This is the start of a lot of writing, because if I put it down in words, it’ll make me believe that I’m in control and I know what I’m doing. I promise you, I’m not and I don’t. Most of this will be disjointed sentences adapted from my hasty notes and vague memories, but some of it might prove useful, or at least entertaining.
It’s also a manual to myself in case I ever go through this again in the future, because there’s a lot to forget and a lot I’ve learnt the hard way.
So. I’m making a new Hyper-V virtual server infrastructure.
My network is 400ish machines and about a dozen servers. The main DC is a Pentium 4 running 2k3. Suffice to say, it’s Not Really Good Enough. I want to move to Windows 7, so I have to move to 2k8R2, so I may as well do it properly. I’m not redoing AD altogether, the domain will just migrate as it’s in decent nick, but the hardware infrastructure should eventually be replaced altogether.
To that end, I’ve got the following kit to play with:
- 1 x HP DL160 G6 – to be a physical DC and (nominally) host SCVMM & DPM
- 2 x HP DL380 G7 – to be virtual hosts in HA failover pair
- 1 x QSAN Fibre Channel SAN (dual controllers, 6 x 300GB 15k drives)
- 2 x Fibre Switches
- 1 x LTO5 tape autoloader
- 2 x UPS (1x 3000VA, 1x1500VA) to power everything + the rackmount VLE we have already
This first post is about putting it all together.
Putting It All Together
Firstly: racks are bloody heavy and awkward. Secondly: they’re even heavier and more awkward once everything is in and you’ve taken the wheels off, so make sure you like where the rack is.
Sit and draw where everything will go, leaving room for expansion and room for airflow. Try and think about the length of cables as well, otherwise you might not be able to plug your autoloader into your server. Be warned though: no matter how much you plan and measure, the last thing to go in won’t quite fit, and you’ll have to empty everything out again to adjust a vertical strut by half an inch to put everything back in correctly. After fitting everything else in my rack, the DL160 G6 at the top stuck out by half an inch. I could’ve left it as it was, but the point of all this is to do it right, so everything came out, struts got moved, and eventually it all fitted.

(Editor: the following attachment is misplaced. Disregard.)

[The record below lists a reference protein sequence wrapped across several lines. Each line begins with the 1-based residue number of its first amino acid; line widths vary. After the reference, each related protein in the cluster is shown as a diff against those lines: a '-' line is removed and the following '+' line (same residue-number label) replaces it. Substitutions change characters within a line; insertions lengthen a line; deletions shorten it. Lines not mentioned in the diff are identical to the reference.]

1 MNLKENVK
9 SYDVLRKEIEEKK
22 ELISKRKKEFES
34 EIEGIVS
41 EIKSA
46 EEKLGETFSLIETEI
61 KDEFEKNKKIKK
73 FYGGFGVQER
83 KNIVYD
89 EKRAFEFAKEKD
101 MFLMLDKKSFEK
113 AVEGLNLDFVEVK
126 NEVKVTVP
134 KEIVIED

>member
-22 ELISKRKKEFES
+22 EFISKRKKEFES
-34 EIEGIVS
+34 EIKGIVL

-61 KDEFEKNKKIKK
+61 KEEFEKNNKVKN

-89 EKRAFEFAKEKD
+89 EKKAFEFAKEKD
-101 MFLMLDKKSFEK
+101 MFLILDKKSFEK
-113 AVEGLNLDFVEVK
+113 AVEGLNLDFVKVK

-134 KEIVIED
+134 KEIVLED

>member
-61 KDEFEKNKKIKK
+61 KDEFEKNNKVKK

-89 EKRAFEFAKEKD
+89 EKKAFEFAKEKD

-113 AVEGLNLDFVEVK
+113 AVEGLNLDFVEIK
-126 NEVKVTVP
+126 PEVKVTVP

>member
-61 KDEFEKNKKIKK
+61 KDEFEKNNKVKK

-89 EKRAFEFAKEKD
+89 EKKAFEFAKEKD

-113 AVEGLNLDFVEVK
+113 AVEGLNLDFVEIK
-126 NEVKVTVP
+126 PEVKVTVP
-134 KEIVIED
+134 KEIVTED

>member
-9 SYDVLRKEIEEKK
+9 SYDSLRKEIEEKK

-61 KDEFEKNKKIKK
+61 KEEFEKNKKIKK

You should sit down and draw out how everything will connect as well, because doing this will remind you to buy the fibre patch cables and SFPs you need and forgot to budget for. You will also remember that fibre switches do not run off hope and determination, and require a power cable, so you should get another UPS to give you the required number of sockets. All these surprises do not necessarily come cheap. An actual drawing is probably unnecessary, but it’s worth stepping back and considering it all properly at any rate.
When you come to plugging it all in, run power cables up the right hand side and data cables up the left, or at any rate, run them separately: it looks neat and it prevents interference.
Keep all the tie tags from everything you open to hold cables in place while you work. You can use proper cable ties later when everything is definitely in place; to be honest, at this point I’m not sure if I will, it’s neat already. It’s worth keeping cables grouped by where they go, though, rather than just tying everything together at set points.
Label every cable at both ends with the server and port number, no-one ever complained of too much knowledge and you’ll be glad of it later.
Make sure you don’t bend fibre too much, it likes big, slow curves for the light to bounce around. Keep the rubbery bits from SFPs and the little white caps from the fibre patch cables in one of the many spare bags you should have lying around by now, they’re useful when you need to reconfigure your cabling.
Ideally, turn your network off for a day and recable your main cab so that it’s nice and neat and ready for all the new cabling. You are not likely to have this luxury. Weep instead as you try and squeeze cables into spaces too small for your fingers, and resign yourself to the fact you will have to spend 2 days over the summer redoing it all – which probably isn’t a bad idea anyway, as the old servers will have been decommissioned by then.
Once everything is plugged together, the doors are back on your rack, everything is neat and ready, check the UPS power levels for your old kit, and make sure you know where the fuse board is. That way, when you turn the new UPS on and it trips the ring out, you can get it sorted before all your other servers fall over.
At this point, it’s time to put your screwdrivers down, leave the RJ-45 crimper on the side and go for a cup of tea and a biscuit before you start on installing Windows. You’ve earnt it, soldier.